The grown crystal 23, in the form of a small diameter wire, is continuously withdrawn from the melt 4 and through the cooled region defined by cylindrical aperlture 27. The grown crystal may be initiated and withdrawn from the convexed portion 24 of melt 4 by conventional means well-known -to the art, which means of-ten impart rotary as well as longitudinal motion to the crystal. Preferably, the crystal is continuously withdrawn from the melt without rotary motion as by means of rollers 36 and 37 and guide 38.
Observation of the growing crystal is provided by a viewing plate 39 of quartz or other suitable transparent material provided in closure 12. To prevent viewing plate 39 from becoming obscured due to fogging or the like, a stream of gas, as from tube 40, may be directed on its inner surface.
The generally convex portion 24 of the melt 4 is maintained throughout the crystal growing operation by adding new material, as for example, through loading conduit 8, to replenish the melt as fast as the crystal is withdrawn. In this way the melt is held at a level 20 at which the depending portion 16 of annularvcover 15 is in contact with the surface of the melt and presses suiiiciently thereon to form `and maintain the generally convex portion.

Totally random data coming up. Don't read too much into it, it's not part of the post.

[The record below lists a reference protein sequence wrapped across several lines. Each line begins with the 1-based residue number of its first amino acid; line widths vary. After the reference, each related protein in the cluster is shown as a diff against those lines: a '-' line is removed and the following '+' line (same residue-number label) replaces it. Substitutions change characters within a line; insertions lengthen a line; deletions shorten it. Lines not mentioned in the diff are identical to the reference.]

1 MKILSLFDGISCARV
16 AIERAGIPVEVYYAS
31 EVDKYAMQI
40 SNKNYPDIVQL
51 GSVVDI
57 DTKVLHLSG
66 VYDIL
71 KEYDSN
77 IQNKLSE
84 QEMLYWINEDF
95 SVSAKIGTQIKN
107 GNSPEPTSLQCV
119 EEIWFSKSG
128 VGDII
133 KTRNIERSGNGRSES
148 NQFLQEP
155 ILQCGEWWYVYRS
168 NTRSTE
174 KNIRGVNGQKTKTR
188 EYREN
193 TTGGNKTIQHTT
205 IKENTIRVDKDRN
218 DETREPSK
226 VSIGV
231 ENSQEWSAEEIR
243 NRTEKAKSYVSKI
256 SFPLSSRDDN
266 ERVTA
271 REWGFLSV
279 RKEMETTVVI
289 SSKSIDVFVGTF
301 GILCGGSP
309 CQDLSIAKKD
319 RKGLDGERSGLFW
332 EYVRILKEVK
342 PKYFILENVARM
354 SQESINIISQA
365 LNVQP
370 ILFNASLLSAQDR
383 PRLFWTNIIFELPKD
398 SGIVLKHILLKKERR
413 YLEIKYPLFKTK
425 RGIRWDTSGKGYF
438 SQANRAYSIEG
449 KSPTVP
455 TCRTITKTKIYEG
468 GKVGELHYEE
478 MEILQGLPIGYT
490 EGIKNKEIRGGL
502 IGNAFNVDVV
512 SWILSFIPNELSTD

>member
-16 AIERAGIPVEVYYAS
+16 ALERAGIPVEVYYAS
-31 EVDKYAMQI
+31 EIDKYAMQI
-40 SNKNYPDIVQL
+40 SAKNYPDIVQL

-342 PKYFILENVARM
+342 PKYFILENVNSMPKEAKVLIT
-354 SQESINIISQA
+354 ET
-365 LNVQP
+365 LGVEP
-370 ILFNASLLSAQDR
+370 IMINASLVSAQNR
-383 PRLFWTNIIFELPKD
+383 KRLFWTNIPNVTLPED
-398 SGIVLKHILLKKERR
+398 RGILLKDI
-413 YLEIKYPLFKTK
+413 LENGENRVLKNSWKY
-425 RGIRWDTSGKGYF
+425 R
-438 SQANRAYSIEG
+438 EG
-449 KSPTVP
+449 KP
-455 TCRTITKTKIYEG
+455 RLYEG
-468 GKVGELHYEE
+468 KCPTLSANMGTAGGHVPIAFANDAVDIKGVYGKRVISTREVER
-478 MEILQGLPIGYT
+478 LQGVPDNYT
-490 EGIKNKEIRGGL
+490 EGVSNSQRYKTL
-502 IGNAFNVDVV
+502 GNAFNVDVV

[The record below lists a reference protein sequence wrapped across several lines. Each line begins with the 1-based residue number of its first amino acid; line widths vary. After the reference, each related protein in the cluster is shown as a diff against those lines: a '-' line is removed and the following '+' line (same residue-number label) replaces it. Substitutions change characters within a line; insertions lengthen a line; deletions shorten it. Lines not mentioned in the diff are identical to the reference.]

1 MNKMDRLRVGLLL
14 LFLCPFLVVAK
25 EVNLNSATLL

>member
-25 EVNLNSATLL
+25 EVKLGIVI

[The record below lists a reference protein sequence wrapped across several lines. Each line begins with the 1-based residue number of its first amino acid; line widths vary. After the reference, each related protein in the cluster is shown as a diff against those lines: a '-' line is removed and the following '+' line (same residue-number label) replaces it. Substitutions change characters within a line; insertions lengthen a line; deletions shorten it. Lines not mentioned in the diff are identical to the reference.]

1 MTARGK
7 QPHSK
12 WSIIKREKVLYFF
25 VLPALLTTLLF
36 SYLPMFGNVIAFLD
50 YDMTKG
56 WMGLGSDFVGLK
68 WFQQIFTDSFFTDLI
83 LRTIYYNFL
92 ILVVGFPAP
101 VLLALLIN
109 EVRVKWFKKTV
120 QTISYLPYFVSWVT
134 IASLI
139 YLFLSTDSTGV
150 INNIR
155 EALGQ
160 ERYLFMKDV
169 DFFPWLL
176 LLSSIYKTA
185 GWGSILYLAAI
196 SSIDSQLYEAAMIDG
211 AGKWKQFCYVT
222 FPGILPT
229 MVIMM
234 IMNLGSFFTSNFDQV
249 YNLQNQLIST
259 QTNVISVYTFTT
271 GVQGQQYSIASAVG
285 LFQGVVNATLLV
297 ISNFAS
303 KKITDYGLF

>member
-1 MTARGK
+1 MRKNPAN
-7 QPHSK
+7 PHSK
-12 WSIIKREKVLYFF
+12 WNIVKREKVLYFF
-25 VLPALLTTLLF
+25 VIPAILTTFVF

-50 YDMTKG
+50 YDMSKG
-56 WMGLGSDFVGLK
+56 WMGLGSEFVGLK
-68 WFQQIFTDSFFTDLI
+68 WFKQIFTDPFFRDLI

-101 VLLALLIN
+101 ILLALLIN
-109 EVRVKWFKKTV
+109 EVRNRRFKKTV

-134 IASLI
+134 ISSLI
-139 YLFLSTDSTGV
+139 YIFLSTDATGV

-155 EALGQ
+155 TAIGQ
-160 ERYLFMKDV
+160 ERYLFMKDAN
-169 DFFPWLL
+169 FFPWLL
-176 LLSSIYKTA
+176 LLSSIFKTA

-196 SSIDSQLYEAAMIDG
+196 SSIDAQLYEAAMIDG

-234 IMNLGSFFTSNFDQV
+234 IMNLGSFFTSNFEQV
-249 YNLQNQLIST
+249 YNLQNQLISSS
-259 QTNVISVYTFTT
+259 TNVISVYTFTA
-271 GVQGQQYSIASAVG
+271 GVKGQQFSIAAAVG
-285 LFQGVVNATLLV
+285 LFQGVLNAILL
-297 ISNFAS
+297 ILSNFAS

In operation, heating element 9 is energized to melt the material in vessel 1 and maintain it at a temperature above its freezing temperature and preferably from about 10 C. to 20 C. above. With t-he melted material at an `appropriate level the depending portion 16 of annular cover 15 presses against the surface of the melt and causes a portion thereof to be formed into a generally convex configuration having a small radius of curvature, preferably from Mz to 1/2 centimeter. It has been found that forming a portion of the melt into this generally convex configuration stabilizes crystal growth therefrom resulting in the growth of a crystal which is less dependent upon furnace power than any other method heretofore known to the art. The fact that the Vapparatus 0f the present invention achieves concentrated cooling and a high thermal gradient localized in the immediate vicinity of that portion of the melt surface from which the crystal is grown, without deleterious cooling of the desirably large surface of the melt generally, is believed to substantially contribute to the greatly improved stability.